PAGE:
Religion is anti-rational, intolerant, and repressive
It thrives on human underdevelopment and what Immanuel Kant called ‘immaturity’ — the inclination to be under ‘tutelage’
- Published 14.03.19, 4:43 PM
- Updated 14.03.19, 5:06 PM
- 3 mins read
It took Europe several centuries of bloodbaths to realize that religion is a cause of destruction and disunity and a hindrance to progress and welfare. The birth of the secular vision happened in this crucible of massive and prolonged suffering. Europe realized that, to be able to move forward to peace and prosperity, it is necessary to exclude religion from the public sphere.
This strategy of ‘exclusion’ is not in sync with the spirit of India. Europe is inexperienced in respect of religious diversity. It failed to cope even with denominational diversity. The essence, and weakness, of the European spirit is homogeneity; for it is driven by the spirit of domination. Domination and diversity are incompatible. Diversity is akin to the genius of India. So the European model of secularism does not recommend itself to us. Hence, we evolved the alternative of equidistance regarding all religions and thought we had unravelled the religion-politics riddle.
The European model of secularism ignored the fact that spirituality — the need for god — is a fundamental human need. So, against the divisive multiplicity of religions, there stands the spiritual insight that all of humankind comprises a single family. The core purpose of spirituality is to empower the human beings and lead them towards liberation resulting from total development.
In contrast, religion and politics thrive on human underdevelopment and what Immanuel Kant calls ‘immaturity’ — the inclination to be under ‘tutelage’. Individuals in this state are conditioned to be dependent and to be controlled. The priestly class flourishes by peddling expertise vis-à-vis the eternal and the political class by promises of instant and assured material salvation. Between saviours of both kinds, the human species remains disempowered and lost.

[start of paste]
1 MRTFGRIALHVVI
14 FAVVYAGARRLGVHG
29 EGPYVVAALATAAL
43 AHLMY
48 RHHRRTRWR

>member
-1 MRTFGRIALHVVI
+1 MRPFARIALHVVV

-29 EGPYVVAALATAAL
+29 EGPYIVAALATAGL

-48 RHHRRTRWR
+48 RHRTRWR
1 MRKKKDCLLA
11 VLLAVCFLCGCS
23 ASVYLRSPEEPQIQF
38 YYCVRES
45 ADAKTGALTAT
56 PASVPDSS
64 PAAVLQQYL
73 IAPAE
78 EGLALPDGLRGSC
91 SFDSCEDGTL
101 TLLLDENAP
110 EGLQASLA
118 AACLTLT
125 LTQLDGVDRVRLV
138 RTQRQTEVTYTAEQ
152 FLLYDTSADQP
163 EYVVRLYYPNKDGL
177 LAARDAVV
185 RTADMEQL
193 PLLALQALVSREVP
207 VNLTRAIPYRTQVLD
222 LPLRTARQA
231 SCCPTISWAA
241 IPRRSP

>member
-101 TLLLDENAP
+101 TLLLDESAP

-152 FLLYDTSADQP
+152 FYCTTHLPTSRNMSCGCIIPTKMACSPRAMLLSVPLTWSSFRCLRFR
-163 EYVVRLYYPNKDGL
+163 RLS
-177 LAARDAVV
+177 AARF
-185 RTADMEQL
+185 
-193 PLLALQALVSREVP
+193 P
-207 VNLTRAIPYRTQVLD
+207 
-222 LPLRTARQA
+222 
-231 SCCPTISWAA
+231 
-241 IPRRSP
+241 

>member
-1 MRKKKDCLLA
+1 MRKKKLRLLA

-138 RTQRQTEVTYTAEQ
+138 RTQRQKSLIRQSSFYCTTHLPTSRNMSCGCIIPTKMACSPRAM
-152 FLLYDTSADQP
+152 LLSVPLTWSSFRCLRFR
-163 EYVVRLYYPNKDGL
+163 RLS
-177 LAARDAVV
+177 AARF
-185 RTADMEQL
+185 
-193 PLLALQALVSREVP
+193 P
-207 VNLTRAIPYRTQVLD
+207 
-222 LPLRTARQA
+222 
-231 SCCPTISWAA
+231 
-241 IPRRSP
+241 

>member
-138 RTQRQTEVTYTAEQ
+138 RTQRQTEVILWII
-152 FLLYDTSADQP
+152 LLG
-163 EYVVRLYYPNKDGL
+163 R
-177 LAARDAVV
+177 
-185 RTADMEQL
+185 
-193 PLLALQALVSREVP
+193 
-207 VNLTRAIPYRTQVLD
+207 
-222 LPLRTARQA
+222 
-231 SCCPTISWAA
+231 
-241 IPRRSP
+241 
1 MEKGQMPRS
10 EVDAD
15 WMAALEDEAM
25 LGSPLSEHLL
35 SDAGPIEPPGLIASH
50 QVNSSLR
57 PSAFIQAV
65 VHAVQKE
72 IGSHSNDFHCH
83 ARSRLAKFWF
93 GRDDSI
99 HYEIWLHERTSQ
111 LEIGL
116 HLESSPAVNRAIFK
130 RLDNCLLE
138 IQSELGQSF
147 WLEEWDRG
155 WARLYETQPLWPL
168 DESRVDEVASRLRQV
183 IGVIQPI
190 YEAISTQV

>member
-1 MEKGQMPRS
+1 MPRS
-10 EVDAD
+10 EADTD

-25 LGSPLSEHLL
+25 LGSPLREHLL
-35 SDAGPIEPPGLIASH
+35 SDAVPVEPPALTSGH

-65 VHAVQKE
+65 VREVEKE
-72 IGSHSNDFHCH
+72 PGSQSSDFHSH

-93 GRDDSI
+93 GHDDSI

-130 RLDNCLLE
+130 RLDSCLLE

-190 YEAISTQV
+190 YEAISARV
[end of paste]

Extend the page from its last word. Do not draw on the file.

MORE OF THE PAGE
Religion disables. It shackles individuals with dogmas, rules and rituals, which are irrelevant to their need to grow in stature and attain fulfilment. Religion is orthodox, a pull to the past. We cannot progress by going backwards. Then, religion controls ‘believers’ with fear as the main strategy. Fear cripples. Also, religion, being backward-looking and dogmatic, cripples the spirit of rational inquiry and thinking. While reason is incompatible with religion, it is the very light of spirituality. God is light, and light symbolizes reason.
More, because religion is anti-rational, it has been, and continues to be, intolerant and repressive. No reasoned argument is possible in the religious realm; for ‘faith is above facts’. Besides, religion is hegemonistic. That is why ‘believers’ are made to quarrel about the inferiority or superiority of religions and disrupt peace. This hegemonistic outlook makes religions hold their communities hostage. They are then brainwashed into believing that there is light only in one’s own holy book. “Religion,” wrote Teilhard de Chardin, “follows the precepts of a sacred book; spirituality seeks the sacred in all books.” Religion has always been, is, and always will be, a cause for conflict and disunity. It cannot help causing misery and suffering for humankind. In contrast, spirituality unites peoples and heals divisions. It is hypocritical, therefore, for religious leaders to posture as promoters of peace and universal brotherhood.
I am particularly worried when ‘otherworldliness’ is injected into human beings in the name of god or religion. The idea is a cruel joke. An intent to control them like animals underlies such pretensions of being mediators of the eternal or the cosmic. Such subterfuges are, as Marx said, mere opium of the people; to prevent them from rebelling against injustice and degradation. In man-made systems, wealth is concentrated in a few hands by taking it out of the hands of others. The indefensibility of it would have been apparent to the victims but for the deflection and delusion that custodians of religion provide to legitimize the systemic crime. Wherever spiritual awareness has been alive, radical voices have been heard, denouncing injustice and insisting on the equality and dignity of all.
The foremost danger today is the nexus between communal religion and criminal politics. There are a thousand faces to the criminal genius of the politics in vogue. Of particular interest is the dependence of all power-mongering demagogues and politicians on misleading the people with falsehoods. Deceiving citizens is today a highly valued art, known as ‘propaganda’. Communal religion and criminal politics are propagandist. Truth is unprofitable to them.
Falsehood produces secrecy between subjects and rulers, evident in the Rafale controversy. The idea that the people of India have no right to know how much has been paid for the fighter jets, when they are the paymasters via their taxes, insults the idea of democracy. But it is not thus perceived, because of the religion-politics nexus and the devaluation of truth and transparency this sanitizes.
Unless we shift from religion to spirituality, there will be no improvement in our collective predicament or national character. For democracy to stay true to itself and not crash into fascism, it is urgent, as Tolstoy wrote to Gandhi, that the country stand steadfastly on truth. We stand at the crossroads. From here we could turn either to spirituality or to fascism. I sincerely hope we choose the first.